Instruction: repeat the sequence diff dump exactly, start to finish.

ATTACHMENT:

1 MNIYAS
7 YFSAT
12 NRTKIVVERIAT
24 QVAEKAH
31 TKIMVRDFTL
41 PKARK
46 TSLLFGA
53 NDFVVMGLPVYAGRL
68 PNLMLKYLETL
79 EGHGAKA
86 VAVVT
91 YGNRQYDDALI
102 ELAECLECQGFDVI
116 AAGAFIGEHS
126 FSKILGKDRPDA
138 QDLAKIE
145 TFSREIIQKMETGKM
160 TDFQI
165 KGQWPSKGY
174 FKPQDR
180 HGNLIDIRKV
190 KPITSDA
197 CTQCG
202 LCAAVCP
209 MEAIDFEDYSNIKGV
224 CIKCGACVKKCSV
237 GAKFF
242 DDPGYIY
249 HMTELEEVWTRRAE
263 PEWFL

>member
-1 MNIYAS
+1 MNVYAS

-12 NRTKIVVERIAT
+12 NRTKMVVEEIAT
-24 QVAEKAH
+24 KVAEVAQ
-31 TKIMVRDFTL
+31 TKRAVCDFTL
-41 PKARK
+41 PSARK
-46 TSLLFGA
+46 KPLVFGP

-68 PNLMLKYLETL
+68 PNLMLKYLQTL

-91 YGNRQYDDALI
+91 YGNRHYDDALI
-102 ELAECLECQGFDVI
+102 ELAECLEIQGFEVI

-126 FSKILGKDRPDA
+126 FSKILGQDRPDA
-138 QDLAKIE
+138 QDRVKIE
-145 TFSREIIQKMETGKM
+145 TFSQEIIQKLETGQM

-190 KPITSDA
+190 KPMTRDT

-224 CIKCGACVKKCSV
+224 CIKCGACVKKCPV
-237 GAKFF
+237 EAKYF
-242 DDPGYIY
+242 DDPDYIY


1 MNIYAS
7 YFSAT
12 NRTKIVVERIAT
24 QVAEKAH
31 TKIMVRDFTL
41 PKARK
46 TSLLFGA
53 NDFVVMGLPVYAGRL
68 PNLMLKYLETL
79 EGHGAKA
86 VAVVT
91 YGNRQYDDALI
102 ELAECLECQGFDVI
116 AAGAFIGEHS
126 FSKILGKDRPDA
138 QDLAKIE
145 TFSREIIQKMETGKM
160 TDFQI
165 KGQWPSKGY
174 FKPQDR
180 HGNLIDIRKV
190 KPITSDA
197 CTQCG
202 LCAAVCP
209 MEAIDFEDYSNIKGV
224 CIKCGACVKKCSV
237 GAKFF
242 DDPGYIY
249 HMTELEEVWTRRAE
263 PEWFL

>member
-1 MNIYAS
+1 MNVYAS

-12 NRTKIVVERIAT
+12 NRTKMVVEEIAT
-24 QVAEKAH
+24 KVAEVAQ
-31 TKIMVRDFTL
+31 TKRAVCDFTL
-41 PKARK
+41 PSARK
-46 TSLLFGA
+46 KPLVFGP

-68 PNLMLKYLETL
+68 PNLMLKYLQTL

-91 YGNRQYDDALI
+91 YGNRHYDDALI
-102 ELAECLECQGFDVI
+102 ELAECLEIQGFEVI

-126 FSKILGKDRPDA
+126 FSKILGQDRPDA
-138 QDLAKIE
+138 QDRVKIE
-145 TFSREIIQKMETGKM
+145 TFSQEIIQKLETGQM

-190 KPITSDA
+190 KPMTRDT

-224 CIKCGACVKKCSV
+224 CIKCGACVKKCPV
-237 GAKFF
+237 EAKYF
-242 DDPGYIY
+242 DDPDYIY